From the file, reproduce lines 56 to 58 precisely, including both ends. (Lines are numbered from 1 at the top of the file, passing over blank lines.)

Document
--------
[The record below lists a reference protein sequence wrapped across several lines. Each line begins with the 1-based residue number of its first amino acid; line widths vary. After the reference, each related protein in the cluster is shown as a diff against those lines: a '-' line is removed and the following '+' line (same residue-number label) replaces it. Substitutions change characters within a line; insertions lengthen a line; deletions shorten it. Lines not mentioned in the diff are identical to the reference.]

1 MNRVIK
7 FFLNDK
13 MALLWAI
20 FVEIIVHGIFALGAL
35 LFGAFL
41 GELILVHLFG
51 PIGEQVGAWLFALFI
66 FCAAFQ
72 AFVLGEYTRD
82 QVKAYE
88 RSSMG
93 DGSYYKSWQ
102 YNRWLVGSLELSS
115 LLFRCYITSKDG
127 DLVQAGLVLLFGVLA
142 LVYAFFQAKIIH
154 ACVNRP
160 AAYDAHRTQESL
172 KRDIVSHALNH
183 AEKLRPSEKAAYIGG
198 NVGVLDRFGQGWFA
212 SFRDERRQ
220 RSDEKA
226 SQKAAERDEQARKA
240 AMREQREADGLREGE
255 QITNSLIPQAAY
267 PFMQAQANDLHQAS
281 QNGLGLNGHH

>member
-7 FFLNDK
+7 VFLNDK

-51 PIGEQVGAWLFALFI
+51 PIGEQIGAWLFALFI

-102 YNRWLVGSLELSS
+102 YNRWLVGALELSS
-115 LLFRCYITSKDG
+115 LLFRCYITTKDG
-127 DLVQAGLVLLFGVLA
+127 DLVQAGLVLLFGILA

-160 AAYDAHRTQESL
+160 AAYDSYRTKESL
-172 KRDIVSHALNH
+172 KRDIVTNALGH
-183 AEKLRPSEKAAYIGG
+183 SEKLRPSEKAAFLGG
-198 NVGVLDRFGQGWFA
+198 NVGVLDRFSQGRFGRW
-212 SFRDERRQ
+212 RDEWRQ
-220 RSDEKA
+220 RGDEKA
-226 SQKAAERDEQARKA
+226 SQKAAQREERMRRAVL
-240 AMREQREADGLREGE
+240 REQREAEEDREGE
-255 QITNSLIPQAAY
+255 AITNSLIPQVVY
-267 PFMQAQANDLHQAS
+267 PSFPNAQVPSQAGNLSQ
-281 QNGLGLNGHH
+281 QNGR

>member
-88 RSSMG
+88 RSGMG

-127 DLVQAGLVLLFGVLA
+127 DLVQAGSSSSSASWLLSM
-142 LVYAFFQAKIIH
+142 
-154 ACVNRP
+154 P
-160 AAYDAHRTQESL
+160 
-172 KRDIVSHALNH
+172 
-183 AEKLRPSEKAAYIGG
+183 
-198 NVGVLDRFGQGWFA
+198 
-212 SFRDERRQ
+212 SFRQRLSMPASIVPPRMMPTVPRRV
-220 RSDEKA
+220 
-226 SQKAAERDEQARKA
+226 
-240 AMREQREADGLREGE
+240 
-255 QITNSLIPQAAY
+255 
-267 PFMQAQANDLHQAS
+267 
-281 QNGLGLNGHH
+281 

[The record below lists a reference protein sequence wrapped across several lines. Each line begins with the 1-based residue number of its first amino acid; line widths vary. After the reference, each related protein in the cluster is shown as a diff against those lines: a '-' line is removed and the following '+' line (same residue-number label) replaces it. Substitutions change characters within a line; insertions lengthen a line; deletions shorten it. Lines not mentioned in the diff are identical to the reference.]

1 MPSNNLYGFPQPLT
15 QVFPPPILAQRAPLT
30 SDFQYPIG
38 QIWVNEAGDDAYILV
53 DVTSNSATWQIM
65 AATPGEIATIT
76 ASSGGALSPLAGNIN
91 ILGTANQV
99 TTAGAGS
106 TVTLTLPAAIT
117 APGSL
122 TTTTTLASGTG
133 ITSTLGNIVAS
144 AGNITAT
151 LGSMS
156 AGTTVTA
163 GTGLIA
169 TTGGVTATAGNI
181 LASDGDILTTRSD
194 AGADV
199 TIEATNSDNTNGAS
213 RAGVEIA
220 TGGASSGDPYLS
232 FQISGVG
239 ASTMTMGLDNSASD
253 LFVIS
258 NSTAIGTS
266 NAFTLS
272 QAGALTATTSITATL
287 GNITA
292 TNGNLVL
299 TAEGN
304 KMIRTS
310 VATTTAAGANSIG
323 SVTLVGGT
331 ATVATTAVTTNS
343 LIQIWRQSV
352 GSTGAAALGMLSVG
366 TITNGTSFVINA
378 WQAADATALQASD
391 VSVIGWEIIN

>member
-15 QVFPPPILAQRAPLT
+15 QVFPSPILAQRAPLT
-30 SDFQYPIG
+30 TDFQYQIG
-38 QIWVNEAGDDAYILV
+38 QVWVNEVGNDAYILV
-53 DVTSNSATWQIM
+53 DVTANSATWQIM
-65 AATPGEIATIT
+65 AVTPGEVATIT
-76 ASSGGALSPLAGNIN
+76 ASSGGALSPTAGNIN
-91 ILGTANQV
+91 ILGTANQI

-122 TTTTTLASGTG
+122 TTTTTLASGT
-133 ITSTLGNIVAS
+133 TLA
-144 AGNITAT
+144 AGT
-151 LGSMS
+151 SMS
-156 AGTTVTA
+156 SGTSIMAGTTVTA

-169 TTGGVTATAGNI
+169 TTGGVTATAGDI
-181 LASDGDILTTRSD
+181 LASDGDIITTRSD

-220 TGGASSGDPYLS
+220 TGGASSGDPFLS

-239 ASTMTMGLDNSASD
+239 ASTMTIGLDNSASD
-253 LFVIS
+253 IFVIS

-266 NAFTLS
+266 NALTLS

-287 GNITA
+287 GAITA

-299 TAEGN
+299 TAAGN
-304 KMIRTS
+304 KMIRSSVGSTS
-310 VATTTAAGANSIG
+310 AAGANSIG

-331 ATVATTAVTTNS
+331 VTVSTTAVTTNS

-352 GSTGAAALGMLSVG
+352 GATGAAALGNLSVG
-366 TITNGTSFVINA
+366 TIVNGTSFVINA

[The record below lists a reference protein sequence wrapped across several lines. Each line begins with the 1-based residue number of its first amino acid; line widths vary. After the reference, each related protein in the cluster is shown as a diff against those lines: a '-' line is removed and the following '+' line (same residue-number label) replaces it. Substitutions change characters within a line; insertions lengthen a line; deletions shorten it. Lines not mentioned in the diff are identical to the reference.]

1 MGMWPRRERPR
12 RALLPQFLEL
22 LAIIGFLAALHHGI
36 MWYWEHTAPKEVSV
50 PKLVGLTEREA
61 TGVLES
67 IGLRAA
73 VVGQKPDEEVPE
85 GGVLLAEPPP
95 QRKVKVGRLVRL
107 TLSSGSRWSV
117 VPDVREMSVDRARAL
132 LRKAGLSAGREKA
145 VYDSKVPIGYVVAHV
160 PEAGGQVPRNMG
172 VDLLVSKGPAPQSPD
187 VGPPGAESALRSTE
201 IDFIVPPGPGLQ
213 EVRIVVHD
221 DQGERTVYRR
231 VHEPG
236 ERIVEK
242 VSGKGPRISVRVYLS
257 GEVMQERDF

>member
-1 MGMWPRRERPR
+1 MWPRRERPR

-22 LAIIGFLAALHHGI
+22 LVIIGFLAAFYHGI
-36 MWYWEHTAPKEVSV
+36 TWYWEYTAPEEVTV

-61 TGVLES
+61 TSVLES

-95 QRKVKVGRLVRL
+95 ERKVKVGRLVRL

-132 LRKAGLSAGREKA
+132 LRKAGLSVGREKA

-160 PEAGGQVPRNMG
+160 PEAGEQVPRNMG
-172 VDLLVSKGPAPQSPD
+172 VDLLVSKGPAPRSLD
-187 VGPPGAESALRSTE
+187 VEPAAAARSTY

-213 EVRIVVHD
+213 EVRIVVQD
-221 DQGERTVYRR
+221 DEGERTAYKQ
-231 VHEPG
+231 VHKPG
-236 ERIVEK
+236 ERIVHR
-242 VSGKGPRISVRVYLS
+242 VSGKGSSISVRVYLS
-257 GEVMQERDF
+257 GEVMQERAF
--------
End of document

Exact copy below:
+240 REQREAEEDREGE
-255 QITNSLIPQAAY
+255 AITNSLIPQVVY